Another gem from the otherwise predictable Palin commentary, this one from Gerard Baker of the Times on Line (London), noting the difference between Southern and Western conservatism and the McCain-Palin ticket's identification with the latter:
"Hailing from Arizona and Alaska, the Republican ticket has a chance to rekindle a western conservatism different from the old Yankee paternalist sort or the Bible Belt version. They like their guns out there (some still kill their own food) and they are pro-life and deeply pro-America, of course. But at a time of grave challenges, the themes of economic freedom and opportunity, the resistance to the idea that government holds all the answers, could resonate with voters."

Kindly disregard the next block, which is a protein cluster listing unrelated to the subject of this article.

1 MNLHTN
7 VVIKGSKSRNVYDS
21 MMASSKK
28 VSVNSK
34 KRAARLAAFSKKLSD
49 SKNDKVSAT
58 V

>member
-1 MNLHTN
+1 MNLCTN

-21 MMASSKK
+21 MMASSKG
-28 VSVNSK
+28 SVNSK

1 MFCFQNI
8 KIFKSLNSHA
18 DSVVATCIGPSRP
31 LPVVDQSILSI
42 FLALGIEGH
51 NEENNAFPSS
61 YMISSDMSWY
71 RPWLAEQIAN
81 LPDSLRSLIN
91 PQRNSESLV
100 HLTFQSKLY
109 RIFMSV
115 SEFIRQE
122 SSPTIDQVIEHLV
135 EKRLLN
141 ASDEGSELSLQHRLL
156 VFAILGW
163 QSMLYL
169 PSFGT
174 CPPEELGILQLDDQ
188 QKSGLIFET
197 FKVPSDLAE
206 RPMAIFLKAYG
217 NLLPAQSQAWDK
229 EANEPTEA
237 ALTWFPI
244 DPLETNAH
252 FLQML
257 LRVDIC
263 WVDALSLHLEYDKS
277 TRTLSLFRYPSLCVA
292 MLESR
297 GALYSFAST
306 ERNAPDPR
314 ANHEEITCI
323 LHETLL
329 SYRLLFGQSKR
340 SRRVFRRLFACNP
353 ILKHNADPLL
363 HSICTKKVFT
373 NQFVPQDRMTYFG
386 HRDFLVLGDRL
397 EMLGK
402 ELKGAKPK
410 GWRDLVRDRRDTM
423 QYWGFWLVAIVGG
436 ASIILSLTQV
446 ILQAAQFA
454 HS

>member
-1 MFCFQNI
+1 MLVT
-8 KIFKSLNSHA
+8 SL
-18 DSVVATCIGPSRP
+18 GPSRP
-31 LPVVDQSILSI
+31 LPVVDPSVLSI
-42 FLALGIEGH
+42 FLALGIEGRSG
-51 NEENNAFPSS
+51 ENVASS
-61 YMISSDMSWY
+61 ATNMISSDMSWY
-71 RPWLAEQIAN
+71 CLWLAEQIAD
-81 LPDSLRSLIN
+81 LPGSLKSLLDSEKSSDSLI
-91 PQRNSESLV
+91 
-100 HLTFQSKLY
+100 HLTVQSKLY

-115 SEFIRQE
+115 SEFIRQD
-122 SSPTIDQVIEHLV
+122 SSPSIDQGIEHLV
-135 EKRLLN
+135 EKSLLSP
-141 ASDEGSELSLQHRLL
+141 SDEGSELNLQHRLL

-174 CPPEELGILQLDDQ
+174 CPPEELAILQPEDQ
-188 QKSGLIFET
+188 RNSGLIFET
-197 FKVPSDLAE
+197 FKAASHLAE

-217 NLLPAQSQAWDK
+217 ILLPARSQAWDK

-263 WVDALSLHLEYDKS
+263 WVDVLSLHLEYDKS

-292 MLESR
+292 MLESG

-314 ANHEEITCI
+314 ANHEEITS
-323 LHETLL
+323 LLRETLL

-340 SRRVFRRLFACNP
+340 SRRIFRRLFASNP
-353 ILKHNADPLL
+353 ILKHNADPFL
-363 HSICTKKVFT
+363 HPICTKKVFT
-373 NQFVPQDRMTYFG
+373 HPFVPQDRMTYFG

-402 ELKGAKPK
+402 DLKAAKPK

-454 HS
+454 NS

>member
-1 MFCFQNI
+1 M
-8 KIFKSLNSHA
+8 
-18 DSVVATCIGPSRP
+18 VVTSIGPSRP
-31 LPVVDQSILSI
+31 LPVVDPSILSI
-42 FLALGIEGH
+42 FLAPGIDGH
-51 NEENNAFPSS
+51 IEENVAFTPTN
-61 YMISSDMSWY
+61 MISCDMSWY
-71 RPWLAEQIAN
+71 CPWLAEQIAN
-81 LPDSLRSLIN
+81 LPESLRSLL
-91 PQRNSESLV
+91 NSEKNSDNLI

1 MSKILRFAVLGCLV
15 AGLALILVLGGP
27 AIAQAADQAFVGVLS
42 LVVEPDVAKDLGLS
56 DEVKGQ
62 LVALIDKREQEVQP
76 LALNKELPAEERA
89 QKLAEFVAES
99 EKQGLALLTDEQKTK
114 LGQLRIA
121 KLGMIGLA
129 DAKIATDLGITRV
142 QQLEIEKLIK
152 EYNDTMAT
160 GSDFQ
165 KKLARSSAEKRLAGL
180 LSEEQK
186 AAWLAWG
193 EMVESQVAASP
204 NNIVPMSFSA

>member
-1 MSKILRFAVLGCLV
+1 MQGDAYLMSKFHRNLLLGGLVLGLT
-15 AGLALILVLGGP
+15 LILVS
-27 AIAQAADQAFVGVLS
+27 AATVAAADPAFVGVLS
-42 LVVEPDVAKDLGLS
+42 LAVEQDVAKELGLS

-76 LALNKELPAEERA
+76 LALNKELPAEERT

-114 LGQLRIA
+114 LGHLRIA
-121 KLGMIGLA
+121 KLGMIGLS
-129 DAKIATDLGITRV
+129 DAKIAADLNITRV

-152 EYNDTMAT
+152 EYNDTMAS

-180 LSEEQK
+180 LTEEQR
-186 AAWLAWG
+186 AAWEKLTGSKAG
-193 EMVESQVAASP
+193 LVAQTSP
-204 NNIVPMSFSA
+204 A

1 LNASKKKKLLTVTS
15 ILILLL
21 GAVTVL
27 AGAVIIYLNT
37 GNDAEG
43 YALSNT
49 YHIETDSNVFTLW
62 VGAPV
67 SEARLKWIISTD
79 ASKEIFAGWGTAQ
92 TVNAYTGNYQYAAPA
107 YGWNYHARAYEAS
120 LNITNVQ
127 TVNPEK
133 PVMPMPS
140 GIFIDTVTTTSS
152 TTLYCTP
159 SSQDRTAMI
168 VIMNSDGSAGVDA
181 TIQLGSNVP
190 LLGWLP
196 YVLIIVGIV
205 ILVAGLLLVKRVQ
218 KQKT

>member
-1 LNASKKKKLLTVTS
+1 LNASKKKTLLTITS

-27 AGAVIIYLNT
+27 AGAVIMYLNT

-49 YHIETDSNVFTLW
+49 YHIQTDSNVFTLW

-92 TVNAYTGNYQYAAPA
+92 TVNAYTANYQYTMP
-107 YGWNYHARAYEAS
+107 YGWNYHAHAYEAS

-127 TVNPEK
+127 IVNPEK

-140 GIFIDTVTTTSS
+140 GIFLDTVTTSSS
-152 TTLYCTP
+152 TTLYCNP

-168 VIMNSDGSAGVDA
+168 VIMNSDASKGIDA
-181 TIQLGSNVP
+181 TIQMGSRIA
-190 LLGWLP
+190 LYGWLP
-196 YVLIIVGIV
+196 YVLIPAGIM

I would add another difference, which I think appears elsewhere in Baker's column: that the Palin brand of conservatism is far more optimistic and I suspect tolerant--note her lack of identification with the anti-gay cause and the ease with which she has so far glided off the pregnancy issue--than the Bush-Gingrich-DeLay version. One may argue that this is a mere difference of style, but style matters in politics: Reagan's morning in America was miles away from Pat Buchanan's decline of the west, even if they did agree on some issues. Of course, Reagan might lose today, and Obama is not without some style--or religious enthusiasm--of his own. But the change is palpable, and I think Democrats dismiss it at their peril.